They were gliders – but not as we know them…

For the planes jetting around one classroom in a Banbury secondary school were made out of cardboard and sticky tape.

Students from the Futures Institute Banbury joined students from 24 other schools from across the country as they made the gliders for a nationwide competition organised by RAF Cosford Museum.

The glider produced by five 13-year-old students at Futures: Anay Sinha, Jed Thorburn, Baillee Poole, Kristen Hapugoda and Jayden Jones, won the distance challenge.

All the year nine students at Futures who took part in the competition were presented with a British Science Association CREST Discovery Award for successfully completing all elements of the challenge.

Anay told the Banbury Guardian: ‘’We’re so pleased to have produced the glider that could travel the longest. It was a great feeling to find out we had won this category.

‘’We all had to work as a team and collaborate to create our design for the glider and produce the power point presentation.’’

Baillee said: ‘’It was definitely a challenge and we made mistakes along the way but worked out how to correct our errors. For example we really struggled with the triangular wings and had to make five different prototypes as the wings weren’t trapping enough air.
‘’As we made our mistakes, we corrected them and learnt as we went along.’’

Jayden Jones, Anay Sinha, Kristen Hapugoda, Baillee Poole, Jed Thorburn – Students from the Futures Institute Banbury who won a category at a RAF Gliders competition

The students said they enjoyed working as a team and learning how to collaborate effectively. Futures is a STEM-focused school and the students also loved the creativity involved in bringing a science project to life.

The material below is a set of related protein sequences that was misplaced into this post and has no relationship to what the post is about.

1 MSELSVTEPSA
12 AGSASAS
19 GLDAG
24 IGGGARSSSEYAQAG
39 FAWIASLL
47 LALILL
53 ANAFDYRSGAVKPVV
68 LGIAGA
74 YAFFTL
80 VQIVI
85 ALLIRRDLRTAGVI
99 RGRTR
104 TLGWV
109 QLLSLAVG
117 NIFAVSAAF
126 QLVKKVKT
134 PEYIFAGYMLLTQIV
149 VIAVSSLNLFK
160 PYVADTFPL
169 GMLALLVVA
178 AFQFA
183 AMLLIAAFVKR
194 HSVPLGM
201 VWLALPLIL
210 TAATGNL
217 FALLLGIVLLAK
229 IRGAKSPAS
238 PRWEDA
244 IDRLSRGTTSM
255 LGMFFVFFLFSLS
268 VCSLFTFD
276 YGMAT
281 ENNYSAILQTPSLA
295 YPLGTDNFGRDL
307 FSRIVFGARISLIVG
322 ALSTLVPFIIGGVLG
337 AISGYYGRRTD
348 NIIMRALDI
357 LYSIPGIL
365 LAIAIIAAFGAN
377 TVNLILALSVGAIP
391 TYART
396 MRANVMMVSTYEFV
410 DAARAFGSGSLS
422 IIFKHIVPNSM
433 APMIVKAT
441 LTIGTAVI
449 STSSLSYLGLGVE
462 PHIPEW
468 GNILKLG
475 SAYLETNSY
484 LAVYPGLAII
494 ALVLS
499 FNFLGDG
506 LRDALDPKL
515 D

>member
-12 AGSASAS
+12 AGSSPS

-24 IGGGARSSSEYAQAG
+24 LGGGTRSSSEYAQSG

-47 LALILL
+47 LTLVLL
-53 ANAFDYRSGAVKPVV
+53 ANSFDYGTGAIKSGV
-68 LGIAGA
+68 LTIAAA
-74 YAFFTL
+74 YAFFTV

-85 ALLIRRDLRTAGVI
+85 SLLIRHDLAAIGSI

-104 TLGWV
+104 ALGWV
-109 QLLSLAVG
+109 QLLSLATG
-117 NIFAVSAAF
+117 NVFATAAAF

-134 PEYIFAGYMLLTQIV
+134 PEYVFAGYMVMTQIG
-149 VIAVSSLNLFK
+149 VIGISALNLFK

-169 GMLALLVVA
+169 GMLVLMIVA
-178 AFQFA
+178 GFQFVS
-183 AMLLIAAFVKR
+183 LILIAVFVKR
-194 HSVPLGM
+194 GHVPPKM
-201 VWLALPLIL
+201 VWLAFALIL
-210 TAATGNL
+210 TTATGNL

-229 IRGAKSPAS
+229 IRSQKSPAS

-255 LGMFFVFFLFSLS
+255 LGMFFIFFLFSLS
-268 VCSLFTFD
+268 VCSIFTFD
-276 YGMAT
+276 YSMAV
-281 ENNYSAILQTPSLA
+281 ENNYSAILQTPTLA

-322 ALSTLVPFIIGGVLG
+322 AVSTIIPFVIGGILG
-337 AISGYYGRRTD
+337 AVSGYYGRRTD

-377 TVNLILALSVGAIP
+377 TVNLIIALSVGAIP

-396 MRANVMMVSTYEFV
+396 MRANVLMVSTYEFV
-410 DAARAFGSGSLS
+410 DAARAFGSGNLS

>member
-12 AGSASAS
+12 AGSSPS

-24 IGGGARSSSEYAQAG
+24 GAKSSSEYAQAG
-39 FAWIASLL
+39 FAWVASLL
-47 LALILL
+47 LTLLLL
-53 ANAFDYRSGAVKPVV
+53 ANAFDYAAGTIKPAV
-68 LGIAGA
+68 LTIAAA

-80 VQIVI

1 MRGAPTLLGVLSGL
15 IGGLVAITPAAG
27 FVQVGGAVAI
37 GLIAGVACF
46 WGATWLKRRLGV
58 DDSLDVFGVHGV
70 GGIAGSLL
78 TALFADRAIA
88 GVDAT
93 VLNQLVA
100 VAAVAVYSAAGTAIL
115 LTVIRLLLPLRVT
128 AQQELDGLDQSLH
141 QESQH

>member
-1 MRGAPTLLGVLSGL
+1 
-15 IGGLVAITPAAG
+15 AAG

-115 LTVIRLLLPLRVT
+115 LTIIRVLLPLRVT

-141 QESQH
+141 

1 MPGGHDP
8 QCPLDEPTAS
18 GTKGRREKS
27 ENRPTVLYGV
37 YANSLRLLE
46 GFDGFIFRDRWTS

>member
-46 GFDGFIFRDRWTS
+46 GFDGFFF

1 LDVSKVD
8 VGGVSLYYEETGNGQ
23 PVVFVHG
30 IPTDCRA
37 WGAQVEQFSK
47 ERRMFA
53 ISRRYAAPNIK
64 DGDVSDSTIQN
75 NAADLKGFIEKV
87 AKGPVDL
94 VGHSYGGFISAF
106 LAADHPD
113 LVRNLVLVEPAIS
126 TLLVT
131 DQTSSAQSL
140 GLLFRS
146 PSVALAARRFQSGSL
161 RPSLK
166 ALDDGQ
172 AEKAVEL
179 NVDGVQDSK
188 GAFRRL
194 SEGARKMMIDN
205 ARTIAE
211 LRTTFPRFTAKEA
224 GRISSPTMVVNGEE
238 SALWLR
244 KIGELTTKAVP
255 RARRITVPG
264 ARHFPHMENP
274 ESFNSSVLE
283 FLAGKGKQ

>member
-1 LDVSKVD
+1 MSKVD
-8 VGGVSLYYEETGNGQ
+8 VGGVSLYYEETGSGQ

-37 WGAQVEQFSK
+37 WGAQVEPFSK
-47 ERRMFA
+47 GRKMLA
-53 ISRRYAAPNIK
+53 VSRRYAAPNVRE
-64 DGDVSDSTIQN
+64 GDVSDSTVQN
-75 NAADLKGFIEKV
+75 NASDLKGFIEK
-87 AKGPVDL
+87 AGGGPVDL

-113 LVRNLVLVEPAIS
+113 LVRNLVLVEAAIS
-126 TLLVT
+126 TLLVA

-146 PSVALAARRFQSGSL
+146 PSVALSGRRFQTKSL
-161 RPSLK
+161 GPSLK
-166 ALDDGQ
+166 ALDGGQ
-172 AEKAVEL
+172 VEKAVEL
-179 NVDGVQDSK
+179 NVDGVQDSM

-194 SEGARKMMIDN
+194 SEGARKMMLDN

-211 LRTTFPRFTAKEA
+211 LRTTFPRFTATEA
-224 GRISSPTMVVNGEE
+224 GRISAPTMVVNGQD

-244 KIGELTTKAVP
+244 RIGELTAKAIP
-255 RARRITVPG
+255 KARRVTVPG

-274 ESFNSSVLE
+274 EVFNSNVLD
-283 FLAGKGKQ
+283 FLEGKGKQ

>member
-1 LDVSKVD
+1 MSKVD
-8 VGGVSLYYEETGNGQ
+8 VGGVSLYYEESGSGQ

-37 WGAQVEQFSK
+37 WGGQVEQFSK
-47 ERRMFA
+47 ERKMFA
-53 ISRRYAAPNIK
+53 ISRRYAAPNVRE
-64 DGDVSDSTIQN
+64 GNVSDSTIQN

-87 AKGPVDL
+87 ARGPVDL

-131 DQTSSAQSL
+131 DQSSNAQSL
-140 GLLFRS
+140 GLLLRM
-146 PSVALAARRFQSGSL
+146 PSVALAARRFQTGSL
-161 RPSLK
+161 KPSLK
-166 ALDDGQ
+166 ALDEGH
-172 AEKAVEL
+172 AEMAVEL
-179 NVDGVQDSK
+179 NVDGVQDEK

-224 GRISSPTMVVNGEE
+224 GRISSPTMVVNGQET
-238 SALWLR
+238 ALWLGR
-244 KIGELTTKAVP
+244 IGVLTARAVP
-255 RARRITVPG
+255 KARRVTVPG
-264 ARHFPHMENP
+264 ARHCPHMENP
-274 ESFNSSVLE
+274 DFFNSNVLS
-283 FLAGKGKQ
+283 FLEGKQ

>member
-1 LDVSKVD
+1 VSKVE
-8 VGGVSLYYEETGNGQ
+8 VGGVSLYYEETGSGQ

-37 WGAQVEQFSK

The plane created by students at the Banbury Futures Institute, which won the distance challenge in the RAF gliders competition

Jed said: ‘’Everyone loved this project because we came up with a creative idea and worked on it as a team to bring it to life instead of just writing stuff down all day and listening to a teacher. During our presentation we had to outline why we chose our glider design and why we thought we should win.’’
Dr Cat Pickup at Futures Institute chose to enter the students in the RAF competition as it allowed them to focus on project-based learning. This is a unique aspect of teaching at Futures which has a STEM (Science, Technology, Engineering & Mathematics) curriculum.

The students were also able to call upon the expertise of local employer Collins Aerospace and two retired engineers: Dr Tim Goodhead from Warwick University and Peter Bridgewater from Welsh Water. They all provided valuable guidance to the students.
Dr Pickup, who is director of project-based learning at Futures, said: ‘’Project-based learning helps students to acquire the skills needed to succeed in the workplace.

‘’They’re working in teams, collaborating to create a product that works and also learning to present and pitch their design to others. Project-based learning also allows the students to combine elements of learning from different subjects, this is known as Applied Transdisciplinary Learning and is part of the curriculum at Futures.
‘’I’m extremely proud of our year nine class who all took part in the competition and achieved Crest awards for their weeks of work. They worked incredibly hard and showed tenacity and drive in creating their finished designs.’’

Visitors from Collins Aerospace Aniel Ganatra (Head of Quality ), Michael Quinn (ex student of the school, manufacturing apprentice) pictured with students Jayden Jones, Anay Sinha, Kristen Hapugoda, Baillee Poole and Jed Thorburn

The RAF competition is sponsored by the Royal Air Force Youth Engagement Team.
All schools taking part were sent a four-week lesson plan to be covered prior to competition day. A resource pack was also sent out and guidance on the research and design element of the competition.